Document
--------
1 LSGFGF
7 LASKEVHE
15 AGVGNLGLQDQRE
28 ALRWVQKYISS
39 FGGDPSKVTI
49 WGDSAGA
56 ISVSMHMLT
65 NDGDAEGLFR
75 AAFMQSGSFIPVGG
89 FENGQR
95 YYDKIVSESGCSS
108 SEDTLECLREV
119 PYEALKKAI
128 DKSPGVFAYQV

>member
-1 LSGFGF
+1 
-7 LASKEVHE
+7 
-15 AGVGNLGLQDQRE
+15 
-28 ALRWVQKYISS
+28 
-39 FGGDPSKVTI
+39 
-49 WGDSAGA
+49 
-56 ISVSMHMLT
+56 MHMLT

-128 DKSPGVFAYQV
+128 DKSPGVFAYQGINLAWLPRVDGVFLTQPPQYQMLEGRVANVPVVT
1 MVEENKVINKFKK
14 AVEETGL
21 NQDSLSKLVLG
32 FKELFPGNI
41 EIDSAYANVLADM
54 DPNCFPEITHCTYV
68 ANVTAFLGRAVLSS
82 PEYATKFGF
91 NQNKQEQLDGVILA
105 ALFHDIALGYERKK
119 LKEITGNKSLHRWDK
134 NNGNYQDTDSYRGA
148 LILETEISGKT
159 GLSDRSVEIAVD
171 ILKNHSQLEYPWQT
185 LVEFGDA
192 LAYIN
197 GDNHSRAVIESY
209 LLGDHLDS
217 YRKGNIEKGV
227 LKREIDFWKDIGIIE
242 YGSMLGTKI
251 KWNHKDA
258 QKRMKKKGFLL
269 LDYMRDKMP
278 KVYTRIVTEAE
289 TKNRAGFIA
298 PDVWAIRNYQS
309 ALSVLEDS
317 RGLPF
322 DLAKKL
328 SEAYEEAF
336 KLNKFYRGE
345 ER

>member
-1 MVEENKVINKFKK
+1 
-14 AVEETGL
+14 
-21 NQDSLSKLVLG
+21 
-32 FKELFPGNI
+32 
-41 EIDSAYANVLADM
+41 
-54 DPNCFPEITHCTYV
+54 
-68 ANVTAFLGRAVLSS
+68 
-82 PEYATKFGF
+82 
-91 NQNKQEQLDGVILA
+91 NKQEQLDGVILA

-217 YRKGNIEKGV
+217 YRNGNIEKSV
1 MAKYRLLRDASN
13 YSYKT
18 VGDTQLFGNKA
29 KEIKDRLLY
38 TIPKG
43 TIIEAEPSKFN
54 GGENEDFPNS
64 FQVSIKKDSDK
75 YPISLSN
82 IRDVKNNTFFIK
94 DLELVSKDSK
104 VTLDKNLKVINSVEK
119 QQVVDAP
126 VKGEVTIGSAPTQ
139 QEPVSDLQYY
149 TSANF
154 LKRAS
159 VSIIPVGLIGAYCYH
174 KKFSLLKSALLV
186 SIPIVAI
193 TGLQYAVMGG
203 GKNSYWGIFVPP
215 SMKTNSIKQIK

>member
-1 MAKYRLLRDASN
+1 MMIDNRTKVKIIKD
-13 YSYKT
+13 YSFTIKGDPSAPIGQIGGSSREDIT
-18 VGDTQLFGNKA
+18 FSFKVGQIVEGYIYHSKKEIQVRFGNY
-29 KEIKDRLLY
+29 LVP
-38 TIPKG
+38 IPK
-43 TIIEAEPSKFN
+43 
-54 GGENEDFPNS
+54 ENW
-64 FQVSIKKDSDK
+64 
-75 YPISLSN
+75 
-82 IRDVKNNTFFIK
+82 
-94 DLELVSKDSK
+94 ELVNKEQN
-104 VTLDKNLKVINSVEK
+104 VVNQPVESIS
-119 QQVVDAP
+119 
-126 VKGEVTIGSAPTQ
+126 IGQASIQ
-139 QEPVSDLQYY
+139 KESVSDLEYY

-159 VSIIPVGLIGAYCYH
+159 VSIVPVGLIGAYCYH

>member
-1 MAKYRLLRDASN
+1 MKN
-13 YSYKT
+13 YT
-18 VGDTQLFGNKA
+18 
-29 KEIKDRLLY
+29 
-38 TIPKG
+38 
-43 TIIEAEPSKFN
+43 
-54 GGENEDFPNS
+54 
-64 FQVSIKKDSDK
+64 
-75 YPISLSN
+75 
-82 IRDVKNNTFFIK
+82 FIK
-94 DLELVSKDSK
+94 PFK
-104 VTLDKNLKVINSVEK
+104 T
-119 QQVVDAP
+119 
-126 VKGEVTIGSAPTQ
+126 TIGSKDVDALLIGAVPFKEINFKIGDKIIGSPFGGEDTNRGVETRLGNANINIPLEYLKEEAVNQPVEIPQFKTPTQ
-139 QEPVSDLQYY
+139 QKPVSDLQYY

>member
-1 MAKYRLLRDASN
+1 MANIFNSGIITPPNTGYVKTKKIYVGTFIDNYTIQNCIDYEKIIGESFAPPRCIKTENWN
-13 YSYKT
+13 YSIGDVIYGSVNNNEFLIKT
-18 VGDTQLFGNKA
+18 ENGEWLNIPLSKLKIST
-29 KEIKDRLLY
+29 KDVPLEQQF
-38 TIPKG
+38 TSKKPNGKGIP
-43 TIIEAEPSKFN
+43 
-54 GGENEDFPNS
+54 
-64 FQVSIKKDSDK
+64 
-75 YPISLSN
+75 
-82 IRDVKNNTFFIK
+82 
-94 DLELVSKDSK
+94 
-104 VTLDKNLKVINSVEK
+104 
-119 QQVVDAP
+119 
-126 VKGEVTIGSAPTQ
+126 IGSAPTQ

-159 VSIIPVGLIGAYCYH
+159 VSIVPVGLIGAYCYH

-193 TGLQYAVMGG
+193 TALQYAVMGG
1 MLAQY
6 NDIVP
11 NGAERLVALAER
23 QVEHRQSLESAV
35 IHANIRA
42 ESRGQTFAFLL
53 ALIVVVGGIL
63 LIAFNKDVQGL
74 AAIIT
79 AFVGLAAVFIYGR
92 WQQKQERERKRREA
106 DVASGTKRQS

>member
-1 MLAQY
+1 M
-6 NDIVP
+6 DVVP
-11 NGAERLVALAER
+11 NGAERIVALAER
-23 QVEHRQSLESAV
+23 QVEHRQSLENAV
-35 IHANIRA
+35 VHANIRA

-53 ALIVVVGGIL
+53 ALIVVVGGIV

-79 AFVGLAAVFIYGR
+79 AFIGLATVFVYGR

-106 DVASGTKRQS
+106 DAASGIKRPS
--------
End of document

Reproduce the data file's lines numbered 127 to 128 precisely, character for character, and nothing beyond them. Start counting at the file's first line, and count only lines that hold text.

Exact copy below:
-75 YPISLSN
+75 